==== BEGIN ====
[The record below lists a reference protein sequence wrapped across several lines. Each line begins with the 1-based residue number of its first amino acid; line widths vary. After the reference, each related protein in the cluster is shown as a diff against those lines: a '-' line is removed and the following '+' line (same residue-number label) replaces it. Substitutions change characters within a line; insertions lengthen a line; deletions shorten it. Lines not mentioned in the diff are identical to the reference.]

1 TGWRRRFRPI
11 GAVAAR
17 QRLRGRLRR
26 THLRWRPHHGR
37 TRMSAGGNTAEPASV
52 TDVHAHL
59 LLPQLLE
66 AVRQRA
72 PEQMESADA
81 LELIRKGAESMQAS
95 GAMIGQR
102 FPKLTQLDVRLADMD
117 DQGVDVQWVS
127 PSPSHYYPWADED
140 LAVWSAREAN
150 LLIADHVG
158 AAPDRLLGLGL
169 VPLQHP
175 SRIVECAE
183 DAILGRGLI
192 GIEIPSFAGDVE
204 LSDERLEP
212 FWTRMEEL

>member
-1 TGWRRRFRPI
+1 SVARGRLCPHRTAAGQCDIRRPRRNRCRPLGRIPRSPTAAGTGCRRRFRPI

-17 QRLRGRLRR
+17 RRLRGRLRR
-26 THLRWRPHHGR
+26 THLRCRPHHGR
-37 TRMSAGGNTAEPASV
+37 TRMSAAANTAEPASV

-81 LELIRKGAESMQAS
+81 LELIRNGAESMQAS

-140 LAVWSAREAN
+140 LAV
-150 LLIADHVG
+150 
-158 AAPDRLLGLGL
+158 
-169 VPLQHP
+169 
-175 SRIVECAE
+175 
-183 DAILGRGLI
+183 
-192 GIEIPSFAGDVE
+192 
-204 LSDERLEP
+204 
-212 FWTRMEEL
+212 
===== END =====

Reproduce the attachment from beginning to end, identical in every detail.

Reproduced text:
[The record below lists a reference protein sequence wrapped across several lines. Each line begins with the 1-based residue number of its first amino acid; line widths vary. After the reference, each related protein in the cluster is shown as a diff against those lines: a '-' line is removed and the following '+' line (same residue-number label) replaces it. Substitutions change characters within a line; insertions lengthen a line; deletions shorten it. Lines not mentioned in the diff are identical to the reference.]

1 TGWRRRFRPI
11 GAVAAR
17 QRLRGRLRR
26 THLRWRPHHGR
37 TRMSAGGNTAEPASV
52 TDVHAHL
59 LLPQLLE
66 AVRQRA
72 PEQMESADA
81 LELIRKGAESMQAS
95 GAMIGQR
102 FPKLTQLDVRLADMD
117 DQGVDVQWVS
127 PSPSHYYPWADED
140 LAVWSAREAN
150 LLIADHVG
158 AAPDRLLGLGL
169 VPLQHP
175 SRIVECAE
183 DAILGRGLI
192 GIEIPSFAGDVE
204 LSDERLEP
212 FWTRMEEL

>member
-1 TGWRRRFRPI
+1 SVARGRLCPHRTAAGQCDIRRPRRNRCRPLGRIPRSPTAAGTGCRRRFRPI

-17 QRLRGRLRR
+17 RRLRGRLRR
-26 THLRWRPHHGR
+26 THLRCRPHHGR
-37 TRMSAGGNTAEPASV
+37 TRMSAAANTAEPASV

-81 LELIRKGAESMQAS
+81 LELIRNGAESMQAS

-140 LAVWSAREAN
+140 LAV
-150 LLIADHVG
+150 
-158 AAPDRLLGLGL
+158 
-169 VPLQHP
+169 
-175 SRIVECAE
+175 
-183 DAILGRGLI
+183 
-192 GIEIPSFAGDVE
+192 
-204 LSDERLEP
+204 
-212 FWTRMEEL
+212 